Despite the pandemic robbing him of his job, he was determined to put some good out into the universe in any way he could.
When advertising executive Brian Schwartz's former employer cut down the staff size following the economic downfall brought about by the coronavirus pandemic, the newly-unemployed 39-year-old decided to do some cutting of his own. Steering away from his previous career as the VP of an ad agency in New York, Schwartz started a lawn-mowing service out of the trunk of his family's Jeep for the elderly, disabled veterans, and underprivileged communities — all free of charge. Despite the pandemic robbing him of his job, he was determined to put some good out into the universe in any way he could.
"I believe in putting some good into the universe," Schwartz of Wayne, New Jersey, told NorthJersey.com. "I see what's going on in the world, and I just want to help out." The 1999 graduate of Wayne Valley High School revealed to WNYW that the idea for the free lawnmowing service came to him while actively searching for a job after being laid off in mid-June. "I decided on a whim to put my name out there in some shape or form to help out with tons of bad news going on," he said. "I just wanted to do something good."
"I just want to do good," added Schwartz, who refuses to accept payment or tips. "It feels good, it feels right, following my heart." One of his customers is Ridgefield resident Roy Hail, who revealed that even though he offered to pay for the gas used in the mower, his offer was turned down. "Right now I have a link on the website called iwanttomowyourlawn.com that has a link for gas money donations," said Schwartz. Currently, he offers his services to those who are at least 65 years old in Bergen, Essex, Morris, and Passaic counties and has five regular customers, with many more reaching out in recent days.
82-year-old Judith Jack, of Wayne, gushed that "it was a blessing to have him [Schwartz] come" as she has been unable to mow her lawn ever since her lawnmower broke down. She could not find anyone to cut her yard, which is less than two-tenths of an acre. "It's not real big," she said. "The lawn services don't want to do a little lawn." Schwartz's first clients were Stephen DeMilia and his 93-year-old mother, Sue, who have lived in a home on Fairview Avenue in Veron for over six decades.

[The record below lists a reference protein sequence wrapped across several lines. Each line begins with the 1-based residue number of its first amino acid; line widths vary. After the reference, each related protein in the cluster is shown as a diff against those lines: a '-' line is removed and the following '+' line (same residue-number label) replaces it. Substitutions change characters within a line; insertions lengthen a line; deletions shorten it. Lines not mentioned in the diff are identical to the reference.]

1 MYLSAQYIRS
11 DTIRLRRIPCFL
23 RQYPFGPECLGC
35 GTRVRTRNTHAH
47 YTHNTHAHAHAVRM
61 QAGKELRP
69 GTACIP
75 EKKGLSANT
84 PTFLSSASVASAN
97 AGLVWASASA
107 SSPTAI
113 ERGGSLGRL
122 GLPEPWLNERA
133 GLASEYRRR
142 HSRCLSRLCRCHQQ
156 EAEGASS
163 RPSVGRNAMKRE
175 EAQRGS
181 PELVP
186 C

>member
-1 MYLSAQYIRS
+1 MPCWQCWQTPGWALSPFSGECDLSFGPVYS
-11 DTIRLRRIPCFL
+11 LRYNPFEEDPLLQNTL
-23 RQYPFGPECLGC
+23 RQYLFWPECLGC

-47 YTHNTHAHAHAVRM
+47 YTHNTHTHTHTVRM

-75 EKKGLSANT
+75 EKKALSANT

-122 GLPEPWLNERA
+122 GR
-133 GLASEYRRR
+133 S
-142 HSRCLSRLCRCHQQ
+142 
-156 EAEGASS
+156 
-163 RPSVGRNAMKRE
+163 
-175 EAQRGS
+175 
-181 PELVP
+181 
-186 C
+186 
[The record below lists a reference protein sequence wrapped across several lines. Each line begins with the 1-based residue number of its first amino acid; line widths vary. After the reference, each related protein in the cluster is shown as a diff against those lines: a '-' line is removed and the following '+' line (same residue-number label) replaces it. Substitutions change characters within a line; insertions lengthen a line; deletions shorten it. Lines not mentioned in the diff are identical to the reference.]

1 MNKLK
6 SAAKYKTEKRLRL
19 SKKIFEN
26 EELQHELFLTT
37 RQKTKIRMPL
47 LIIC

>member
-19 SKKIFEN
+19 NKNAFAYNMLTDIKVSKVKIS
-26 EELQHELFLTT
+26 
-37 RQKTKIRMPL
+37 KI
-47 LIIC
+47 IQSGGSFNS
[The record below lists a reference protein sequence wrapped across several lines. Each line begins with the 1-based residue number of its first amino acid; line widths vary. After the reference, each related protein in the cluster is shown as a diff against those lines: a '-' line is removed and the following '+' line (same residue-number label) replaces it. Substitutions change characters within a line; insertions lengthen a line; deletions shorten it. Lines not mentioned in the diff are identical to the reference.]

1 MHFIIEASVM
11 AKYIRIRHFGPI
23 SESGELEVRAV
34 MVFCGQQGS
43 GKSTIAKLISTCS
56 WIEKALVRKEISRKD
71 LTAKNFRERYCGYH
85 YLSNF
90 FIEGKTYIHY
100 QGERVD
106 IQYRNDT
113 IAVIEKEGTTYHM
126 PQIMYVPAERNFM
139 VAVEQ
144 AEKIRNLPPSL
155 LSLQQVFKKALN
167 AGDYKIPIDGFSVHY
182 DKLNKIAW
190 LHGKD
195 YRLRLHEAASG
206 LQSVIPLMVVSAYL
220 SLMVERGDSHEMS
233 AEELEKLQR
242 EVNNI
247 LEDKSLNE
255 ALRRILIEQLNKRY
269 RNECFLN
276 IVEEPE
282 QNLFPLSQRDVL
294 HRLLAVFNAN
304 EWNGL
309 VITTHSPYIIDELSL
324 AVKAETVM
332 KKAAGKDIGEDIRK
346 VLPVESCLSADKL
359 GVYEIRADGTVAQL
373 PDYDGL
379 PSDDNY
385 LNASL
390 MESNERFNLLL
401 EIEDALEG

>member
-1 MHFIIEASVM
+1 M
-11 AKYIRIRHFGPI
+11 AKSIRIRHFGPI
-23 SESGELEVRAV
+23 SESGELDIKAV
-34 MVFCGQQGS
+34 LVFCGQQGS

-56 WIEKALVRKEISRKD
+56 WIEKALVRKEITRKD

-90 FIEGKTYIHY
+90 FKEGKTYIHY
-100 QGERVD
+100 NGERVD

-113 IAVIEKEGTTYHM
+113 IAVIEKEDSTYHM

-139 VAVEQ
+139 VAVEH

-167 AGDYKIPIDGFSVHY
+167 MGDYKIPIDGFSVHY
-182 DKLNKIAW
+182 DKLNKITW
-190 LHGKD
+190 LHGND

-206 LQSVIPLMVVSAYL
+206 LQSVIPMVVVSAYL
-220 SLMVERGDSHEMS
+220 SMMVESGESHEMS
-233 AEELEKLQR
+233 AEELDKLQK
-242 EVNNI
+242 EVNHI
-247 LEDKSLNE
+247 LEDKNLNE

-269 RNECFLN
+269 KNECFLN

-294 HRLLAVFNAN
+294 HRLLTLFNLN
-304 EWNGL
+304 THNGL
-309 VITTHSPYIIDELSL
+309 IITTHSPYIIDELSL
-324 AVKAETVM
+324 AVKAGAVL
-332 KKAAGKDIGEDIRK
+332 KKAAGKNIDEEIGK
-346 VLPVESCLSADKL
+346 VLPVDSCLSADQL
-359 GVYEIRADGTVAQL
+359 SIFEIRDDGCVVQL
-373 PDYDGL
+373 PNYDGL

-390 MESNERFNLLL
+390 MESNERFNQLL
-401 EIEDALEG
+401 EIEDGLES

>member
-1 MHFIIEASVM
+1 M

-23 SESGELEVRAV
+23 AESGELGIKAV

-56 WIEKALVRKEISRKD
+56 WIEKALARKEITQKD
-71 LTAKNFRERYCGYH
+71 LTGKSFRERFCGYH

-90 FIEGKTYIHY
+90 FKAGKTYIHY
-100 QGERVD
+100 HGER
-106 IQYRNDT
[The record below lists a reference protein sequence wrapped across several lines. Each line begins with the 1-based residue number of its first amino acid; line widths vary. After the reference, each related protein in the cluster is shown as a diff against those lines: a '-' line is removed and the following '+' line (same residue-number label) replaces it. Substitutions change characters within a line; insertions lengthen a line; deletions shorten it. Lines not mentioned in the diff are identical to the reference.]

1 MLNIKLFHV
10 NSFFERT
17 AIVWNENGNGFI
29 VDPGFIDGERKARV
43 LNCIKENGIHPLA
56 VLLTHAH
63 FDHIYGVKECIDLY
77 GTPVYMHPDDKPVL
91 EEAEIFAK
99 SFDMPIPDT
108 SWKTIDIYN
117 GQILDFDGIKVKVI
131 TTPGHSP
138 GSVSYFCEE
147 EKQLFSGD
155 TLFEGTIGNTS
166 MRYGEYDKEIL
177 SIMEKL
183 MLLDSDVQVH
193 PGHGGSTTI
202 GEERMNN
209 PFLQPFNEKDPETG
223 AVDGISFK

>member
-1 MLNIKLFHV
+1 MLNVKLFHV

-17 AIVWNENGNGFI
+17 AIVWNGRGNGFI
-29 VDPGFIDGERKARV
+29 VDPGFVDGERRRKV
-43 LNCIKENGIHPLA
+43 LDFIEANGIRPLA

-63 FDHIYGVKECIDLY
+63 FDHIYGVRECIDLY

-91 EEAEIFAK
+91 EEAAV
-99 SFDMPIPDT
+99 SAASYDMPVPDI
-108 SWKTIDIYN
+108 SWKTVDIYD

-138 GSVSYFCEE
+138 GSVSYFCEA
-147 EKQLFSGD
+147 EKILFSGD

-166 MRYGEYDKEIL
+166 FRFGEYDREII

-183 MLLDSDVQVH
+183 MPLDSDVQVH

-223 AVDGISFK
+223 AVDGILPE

Being his mother's full-time caregiver while working on the side as a census taker, the 61-year-old DeMilia admitted that he often felt "overwhelmed" by his responsibilities. He got in touch with Schwartz after receiving a letter from the township, notifying him that his grass was too long and needed to be mowed. It was a decision he didn't have to regret as he was quite impressed by Schwartz's "one in 100,000" character. "We offered him money, and he turned it down," DeMilia said. "His generosity is self-evident. He's a rare person in our society."
"I've been looking at a computer for the past 15 years," Schwartz said, "so it feels refreshing to be out and about." Describing his initiative on the I Want To Mow Your Lawn website, he wrote: In June 2020, I was laid off from a Digital Advertising Agency based in NYC. (Thanks Covid-19). Soon after, I decided on a whim to start a FREE Lawn Mowing program for Seniors 65+ in North New Jersey. With a moonshot vision to scale beyond just one small area of the country — through the help of advisors, volunteers & other network partners. With all going on in the world, it’s the least I could do for our elderly neighbors. I love grandparents. I miss mine. Feels good to help out. Also looking to help disabled veterans!